Types of Table Relationships
A relationship works by matching data in key columns — usually columns with the same name in both tables. In most cases, the relationship matches the primary key from one table, which provides a unique identifier for each row, with an entry in the foreign key in the other table. For example, book sales can be associated with the specific titles sold by creating a relationship between the title_id column in the titles table (the primary key) and the title_id column in the sales table (the foreign key).
There are three types of relationships between tables. The type of relationship that is created depends on how the related columns are defined.
A new version of Table Designer appears for databases in the SQL Server 2012 format. This topic describes the old version of Table Designer, which you use with databases in earlier formats of SQL Server.
In the new version, you can change a table definition through a graphical interface or directly in a script pane. If you use the graphical interface, the table’s definition is automatically updated in the script pane. To apply the SQL code in the script pane, choose the Update button. For more information about the new version, see How to: Create Database Objects Using Table Designer.
A one-to-many relationship is the most common type of relationship. In this type of relationship, a row in table A can have many matching rows in table B, but a row in table B can have only one matching row in table A. For example, the publishers and titles tables have a one-to-many relationship: each publisher produces many titles, but each title comes from only one publisher.
Make a one-to-many relationship if only one of the related columns is a primary key or has a unique constraint.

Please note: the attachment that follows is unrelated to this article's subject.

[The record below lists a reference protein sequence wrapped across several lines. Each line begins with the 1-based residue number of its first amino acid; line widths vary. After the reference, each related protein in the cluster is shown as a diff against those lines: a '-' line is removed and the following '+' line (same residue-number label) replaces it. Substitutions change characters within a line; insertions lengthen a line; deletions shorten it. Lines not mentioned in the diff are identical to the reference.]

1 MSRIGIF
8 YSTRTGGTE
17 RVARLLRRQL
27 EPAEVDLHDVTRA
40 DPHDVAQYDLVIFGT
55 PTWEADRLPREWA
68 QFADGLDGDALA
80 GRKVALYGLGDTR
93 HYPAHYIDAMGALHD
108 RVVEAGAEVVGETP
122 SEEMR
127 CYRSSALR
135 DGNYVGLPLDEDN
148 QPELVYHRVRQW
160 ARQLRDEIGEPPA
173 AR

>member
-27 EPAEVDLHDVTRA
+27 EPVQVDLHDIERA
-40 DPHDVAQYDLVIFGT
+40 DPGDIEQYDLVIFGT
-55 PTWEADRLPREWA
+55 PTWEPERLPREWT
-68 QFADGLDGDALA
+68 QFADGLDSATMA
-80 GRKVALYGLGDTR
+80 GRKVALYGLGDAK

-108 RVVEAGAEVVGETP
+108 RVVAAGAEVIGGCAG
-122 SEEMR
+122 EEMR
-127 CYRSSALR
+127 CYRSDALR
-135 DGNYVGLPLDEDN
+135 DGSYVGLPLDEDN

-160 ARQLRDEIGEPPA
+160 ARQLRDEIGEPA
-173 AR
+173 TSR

The primary key side of a one-to-many relationship is denoted by a key symbol. The foreign key side of a relationship is denoted by an infinity symbol.
In a many-to-many relationship, a row in table A can have many matching rows in table B, and vice versa. You create such a relationship by defining a third table, called a junction table, whose primary key consists of the foreign keys from both table A and table B. For example, the authors table and the titles table have a many-to-many relationship that is defined by a one-to-many relationship from each of these tables to the titleauthors table. The primary key of the titleauthors table is the combination of the au_id column (the authors table's primary key) and the title_id column (the titles table's primary key).
In a one-to-one relationship, a row in table A can have no more than one matching row in table B, and vice versa. A one-to-one relationship is created if both of the related columns are primary keys or have unique constraints.
This type of relationship is not common because most information related in this way would be all in one table. You might use a one-to-one relationship to:
Divide a table with many columns.
Isolate part of a table for security reasons.
Store data that is short-lived and could be easily deleted by simply deleting the table.
Store information that applies only to a subset of the main table.
The primary key side of a one-to-one relationship is denoted by a key symbol. The foreign key side is also denoted by a key symbol.